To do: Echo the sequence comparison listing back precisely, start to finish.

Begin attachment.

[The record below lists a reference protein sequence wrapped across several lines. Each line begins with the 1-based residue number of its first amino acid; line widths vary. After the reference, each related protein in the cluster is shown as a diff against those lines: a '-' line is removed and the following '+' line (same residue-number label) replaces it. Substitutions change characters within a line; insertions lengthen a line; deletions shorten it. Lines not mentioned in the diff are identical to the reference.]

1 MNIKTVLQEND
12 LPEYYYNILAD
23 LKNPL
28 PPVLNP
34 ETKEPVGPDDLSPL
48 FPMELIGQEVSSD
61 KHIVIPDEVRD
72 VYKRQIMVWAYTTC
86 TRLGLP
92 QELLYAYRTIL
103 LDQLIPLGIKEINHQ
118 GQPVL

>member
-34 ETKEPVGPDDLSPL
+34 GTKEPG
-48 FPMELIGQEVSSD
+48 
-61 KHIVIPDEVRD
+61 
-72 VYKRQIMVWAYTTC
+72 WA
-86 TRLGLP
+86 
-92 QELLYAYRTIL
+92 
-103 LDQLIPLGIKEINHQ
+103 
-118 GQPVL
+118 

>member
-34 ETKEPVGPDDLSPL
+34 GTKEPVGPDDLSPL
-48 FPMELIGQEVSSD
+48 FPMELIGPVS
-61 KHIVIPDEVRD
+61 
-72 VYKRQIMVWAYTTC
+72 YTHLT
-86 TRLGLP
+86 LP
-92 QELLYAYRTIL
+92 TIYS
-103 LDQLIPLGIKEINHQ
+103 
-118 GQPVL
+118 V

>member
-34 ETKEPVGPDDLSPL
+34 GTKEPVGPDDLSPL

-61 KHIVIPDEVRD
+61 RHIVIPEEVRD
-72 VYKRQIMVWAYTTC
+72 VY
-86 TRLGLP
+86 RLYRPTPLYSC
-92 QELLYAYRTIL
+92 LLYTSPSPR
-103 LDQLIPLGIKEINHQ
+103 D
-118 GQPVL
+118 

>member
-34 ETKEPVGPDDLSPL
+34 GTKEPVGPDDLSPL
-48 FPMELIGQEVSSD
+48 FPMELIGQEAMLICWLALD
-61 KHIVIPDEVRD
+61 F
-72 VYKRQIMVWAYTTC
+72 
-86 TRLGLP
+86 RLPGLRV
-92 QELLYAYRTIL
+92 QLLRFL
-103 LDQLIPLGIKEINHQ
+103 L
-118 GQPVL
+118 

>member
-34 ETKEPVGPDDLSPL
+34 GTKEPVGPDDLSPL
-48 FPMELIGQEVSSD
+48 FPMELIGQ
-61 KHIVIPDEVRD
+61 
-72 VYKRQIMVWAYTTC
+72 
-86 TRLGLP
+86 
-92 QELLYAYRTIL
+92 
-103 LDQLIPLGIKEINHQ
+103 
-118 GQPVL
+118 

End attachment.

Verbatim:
[The record below lists a reference protein sequence wrapped across several lines. Each line begins with the 1-based residue number of its first amino acid; line widths vary. After the reference, each related protein in the cluster is shown as a diff against those lines: a '-' line is removed and the following '+' line (same residue-number label) replaces it. Substitutions change characters within a line; insertions lengthen a line; deletions shorten it. Lines not mentioned in the diff are identical to the reference.]

1 MNIKTVLQEND
12 LPEYYYNILAD
23 LKNPL
28 PPVLNP
34 ETKEPVGPDDLSPL
48 FPMELIGQEVSSD
61 KHIVIPDEVRD
72 VYKRQIMVWAYTTC
86 TRLGLP
92 QELLYAYRTIL
103 LDQLIPLGIKEINHQ
118 GQPVL

>member
-34 ETKEPVGPDDLSPL
+34 GTKEPG
-48 FPMELIGQEVSSD
+48 
-61 KHIVIPDEVRD
+61 
-72 VYKRQIMVWAYTTC
+72 WA
-86 TRLGLP
+86 
-92 QELLYAYRTIL
+92 
-103 LDQLIPLGIKEINHQ
+103 
-118 GQPVL
+118 

>member
-34 ETKEPVGPDDLSPL
+34 GTKEPVGPDDLSPL
-48 FPMELIGQEVSSD
+48 FPMELIGPVS
-61 KHIVIPDEVRD
+61 
-72 VYKRQIMVWAYTTC
+72 YTHLT
-86 TRLGLP
+86 LP
-92 QELLYAYRTIL
+92 TIYS
-103 LDQLIPLGIKEINHQ
+103 
-118 GQPVL
+118 V

>member
-34 ETKEPVGPDDLSPL
+34 GTKEPVGPDDLSPL

-61 KHIVIPDEVRD
+61 RHIVIPEEVRD
-72 VYKRQIMVWAYTTC
+72 VY
-86 TRLGLP
+86 RLYRPTPLYSC
-92 QELLYAYRTIL
+92 LLYTSPSPR
-103 LDQLIPLGIKEINHQ
+103 D
-118 GQPVL
+118 

>member
-34 ETKEPVGPDDLSPL
+34 GTKEPVGPDDLSPL
-48 FPMELIGQEVSSD
+48 FPMELIGQEAMLICWLALD
-61 KHIVIPDEVRD
+61 F
-72 VYKRQIMVWAYTTC
+72 
-86 TRLGLP
+86 RLPGLRV
-92 QELLYAYRTIL
+92 QLLRFL
-103 LDQLIPLGIKEINHQ
+103 L
-118 GQPVL
+118 

>member
-34 ETKEPVGPDDLSPL
+34 GTKEPVGPDDLSPL
-48 FPMELIGQEVSSD
+48 FPMELIGQ
-61 KHIVIPDEVRD
+61 
-72 VYKRQIMVWAYTTC
+72 
-86 TRLGLP
+86 
-92 QELLYAYRTIL
+92 
-103 LDQLIPLGIKEINHQ
+103 
-118 GQPVL
+118 